Hi Karen! Thank you so much for pointing out that “issue” with “Your Money Or Your Life.” I have also generally agreed with her thoughts in the book, but completely agree with you that a focus on leisure isn’t the answer either IMHO! And your example of what your instructor shared with you is such an important point. We all think we want it ALL right now and then we will be happy…but just like thinking we could eat everything at a sumptuous buffet…we’d make ourselves ill by trying to consume it all. Far better to enjoy the journey and “discover” and uncover the things that bring our heart joy along the way. And thank you for recognizing that at least for me, rightsizing is all of that! ~Kathy
Lizzie Lau says
This is the first time I’ve heard of FIRE, and I agree that it’s a step in the right direction to get a generation out of the fierce consumerism they have been programmed for. I should figure out a fun acronym for my lifestyle!
Kathy Gottberg says
Hi Lizzie! Yes to anything that makes us question the “fierce consumerism they have been programmed for.” And I highly recommend a fun acronym for your lifestyle—that’s why I like SMART so much! 🙂 ~Kathy
This is very interesting Kathy. Why would these folks work at a job just to feed their end dream of retiring early and miss out on life in front of them? So many opportunities for fulfillment from careers, family and life seem to be less than a top priority is mind blowing to me! What if you die, have an accident, develop an illness or loved one, than all your scheming is for not! I have a BIL who is the cheapest SOB you would ever meet and he prescribes to this philosophy and now that he retired he is the dullest person you could ever meet and still is cheap cheap cheap!
Kathy Gottberg says
Hi Haralee! Thanks for sharing your experience of BIL in a way that shows a “darkside” to a singular focus like FIRE. I think a big part of the problem IMHO is that so many parents want the “best” and safest route for their children so unconsciously they continue to push toward an education that allows for a high-paying professional job. And while I’m certain their intentions are loving, what ends up happening is that the child spends all those years studying something that they may or may not like, sometimes going into enormous debt just to achieve it, and then feel obligated to stick it out in that profession because of everything it took to get it. None of us likes to think we made a mistake or “wasted” time or energy so we put in our years rather than just walk away and try something new. Not easy–not by a long shot! But think that explains why so many are stuck in work they don’t love. So much better IMHO to explore options when you are young but I also don’t think it is ever too late to change. ~Kathy
Laura Lee Carter says
I have never been into buying much stuff. I stumbled into my best life ever at 49, but I had saved carefully before that. I had always envied those who did what they loved and also got paid well for it. That is what we should all focus on from the very beginning. It is possible to do both, you just need to respect yourself and your own needs. Helping others believe this is essential. I hope the younger generations can do just that!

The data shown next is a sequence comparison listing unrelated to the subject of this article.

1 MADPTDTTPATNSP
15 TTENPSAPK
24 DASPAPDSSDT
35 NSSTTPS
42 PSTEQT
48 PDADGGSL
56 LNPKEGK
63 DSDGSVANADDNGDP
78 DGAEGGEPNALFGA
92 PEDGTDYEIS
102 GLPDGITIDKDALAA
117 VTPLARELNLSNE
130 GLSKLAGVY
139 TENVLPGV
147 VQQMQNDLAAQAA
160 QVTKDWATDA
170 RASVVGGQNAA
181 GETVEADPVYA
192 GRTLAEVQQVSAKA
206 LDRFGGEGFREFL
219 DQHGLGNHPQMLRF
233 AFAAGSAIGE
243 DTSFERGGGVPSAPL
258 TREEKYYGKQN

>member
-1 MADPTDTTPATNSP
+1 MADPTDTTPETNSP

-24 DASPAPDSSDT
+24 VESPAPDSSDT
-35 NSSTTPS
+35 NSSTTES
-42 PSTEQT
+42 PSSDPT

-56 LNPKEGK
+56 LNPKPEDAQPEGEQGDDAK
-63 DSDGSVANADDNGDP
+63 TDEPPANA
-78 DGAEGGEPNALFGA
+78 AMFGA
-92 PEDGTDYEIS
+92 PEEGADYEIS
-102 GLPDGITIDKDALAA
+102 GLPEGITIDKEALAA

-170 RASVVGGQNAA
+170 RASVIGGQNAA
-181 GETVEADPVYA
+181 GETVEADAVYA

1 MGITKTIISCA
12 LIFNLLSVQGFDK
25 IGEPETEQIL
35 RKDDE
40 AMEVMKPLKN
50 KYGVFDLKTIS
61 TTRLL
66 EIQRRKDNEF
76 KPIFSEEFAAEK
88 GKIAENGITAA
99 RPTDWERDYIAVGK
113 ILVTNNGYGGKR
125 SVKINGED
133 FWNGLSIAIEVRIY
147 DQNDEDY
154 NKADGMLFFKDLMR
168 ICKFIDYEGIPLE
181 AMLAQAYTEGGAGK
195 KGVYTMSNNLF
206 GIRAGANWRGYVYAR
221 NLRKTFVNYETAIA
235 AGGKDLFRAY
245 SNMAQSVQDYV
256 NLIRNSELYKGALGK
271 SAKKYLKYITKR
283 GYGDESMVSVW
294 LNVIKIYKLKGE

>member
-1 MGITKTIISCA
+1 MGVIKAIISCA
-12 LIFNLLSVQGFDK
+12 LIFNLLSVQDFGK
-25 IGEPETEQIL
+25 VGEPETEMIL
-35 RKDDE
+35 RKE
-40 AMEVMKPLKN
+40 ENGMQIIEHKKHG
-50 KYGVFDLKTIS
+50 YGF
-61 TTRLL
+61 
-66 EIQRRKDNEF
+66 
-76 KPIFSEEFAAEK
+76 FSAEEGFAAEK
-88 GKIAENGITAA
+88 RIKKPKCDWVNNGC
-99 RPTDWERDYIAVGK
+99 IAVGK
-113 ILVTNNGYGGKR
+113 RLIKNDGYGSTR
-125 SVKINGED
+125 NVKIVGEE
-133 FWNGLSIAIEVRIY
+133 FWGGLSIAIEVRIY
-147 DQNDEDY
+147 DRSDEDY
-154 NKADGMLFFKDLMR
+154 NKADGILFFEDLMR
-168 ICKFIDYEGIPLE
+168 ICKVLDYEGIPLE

Kathy Gottberg says
Hi Laura Lee! Good for you for starting out frugal and knowing that wasn’t the key to your happiness. And I also agree that it would be awesome to be raised believing that finding happiness and purpose was a better life-course than just getting educated in a high paying job. Of course, my parents were entrepreneurs and started several businesses so maybe in some ways they did pass that on to me. I also agree that holding the intention that our work is a benefit to others is also critical. That’s why having a purpose to our work is so fulfilling. Thanks for your comment.
Leanne | www.crestingthehill.com.au says
I wonder if FIRE is the reaction to the over indulgence of the “Me” generation who have to have it all and have it NOW. I haven’t seen any sign of it happening here in Australia but we always seem to follow on the heels of the US and sooner or later the tiny house movement etc will arrive. We’ve always lived within our means and have been debt free for years – no masterplan, just whittling away at the mortgage and making sensible choices. Now we both work part-time and have money to spare – retirement is still a fair way off and not something that we think about like these people seem to do fixatedly.
Kathy Gottberg says
Hi Leanne! It could be a reaction. I tend to think of many of the global situations as a pendulum that swings back and forth (often at extremes) and FIRE could be one of them. I’ll bet it will eventually catch on in Australia even if it’s just underground for a while now. Have you ever read the blog by Mr. Money Mustache? He is one of their gurus and much of his stuff does make sense. I just think that if we focus solely on income and money we are missing out on the most valuable things in life so that’s why I keep coming back to the rightsizing idea. It sounds to me that you and your husband have rightsized your lives and that is probably why your blog is so filled with creating a happy life. Thanks for your thoughts on this! ~Kathy